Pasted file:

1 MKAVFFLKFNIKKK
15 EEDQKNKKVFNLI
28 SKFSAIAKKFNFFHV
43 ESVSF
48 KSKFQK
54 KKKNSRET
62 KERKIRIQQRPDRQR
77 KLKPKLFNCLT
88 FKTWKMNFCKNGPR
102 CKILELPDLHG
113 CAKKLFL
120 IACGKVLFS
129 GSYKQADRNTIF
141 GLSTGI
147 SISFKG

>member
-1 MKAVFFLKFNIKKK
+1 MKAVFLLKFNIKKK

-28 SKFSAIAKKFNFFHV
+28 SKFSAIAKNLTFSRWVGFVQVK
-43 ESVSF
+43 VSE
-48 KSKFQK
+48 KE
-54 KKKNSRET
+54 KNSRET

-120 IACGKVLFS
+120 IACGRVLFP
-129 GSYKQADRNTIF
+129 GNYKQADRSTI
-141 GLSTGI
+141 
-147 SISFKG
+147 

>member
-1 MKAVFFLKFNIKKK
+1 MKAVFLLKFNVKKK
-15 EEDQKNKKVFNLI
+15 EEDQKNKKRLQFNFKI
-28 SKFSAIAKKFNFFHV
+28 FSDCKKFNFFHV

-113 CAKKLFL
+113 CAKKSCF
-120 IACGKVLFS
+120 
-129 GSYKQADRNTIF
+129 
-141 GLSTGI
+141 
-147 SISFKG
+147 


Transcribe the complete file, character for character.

1 MKAVFFLKFNIKKK
15 EEDQKNKKVFNLI
28 SKFSAIAKKFNFFHV
43 ESVSF
48 KSKFQK
54 KKKNSRET
62 KERKIRIQQRPDRQR
77 KLKPKLFNCLT
88 FKTWKMNFCKNGPR
102 CKILELPDLHG
113 CAKKLFL
120 IACGKVLFS
129 GSYKQADRNTIF
141 GLSTGI
147 SISFKG

>member
-1 MKAVFFLKFNIKKK
+1 MKAVFLLKFNIKKK

-28 SKFSAIAKKFNFFHV
+28 SKFSAIAKNLTFSRWVGFVQVK
-43 ESVSF
+43 VSE
-48 KSKFQK
+48 KE
-54 KKKNSRET
+54 KNSRET

-120 IACGKVLFS
+120 IACGRVLFP
-129 GSYKQADRNTIF
+129 GNYKQADRSTI
-141 GLSTGI
+141 
-147 SISFKG
+147 

>member
-1 MKAVFFLKFNIKKK
+1 MKAVFLLKFNVKKK
-15 EEDQKNKKVFNLI
+15 EEDQKNKKRLQFNFKI
-28 SKFSAIAKKFNFFHV
+28 FSDCKKFNFFHV

-113 CAKKLFL
+113 CAKKSCF
-120 IACGKVLFS
+120 
-129 GSYKQADRNTIF
+129 
-141 GLSTGI
+141 
-147 SISFKG
+147 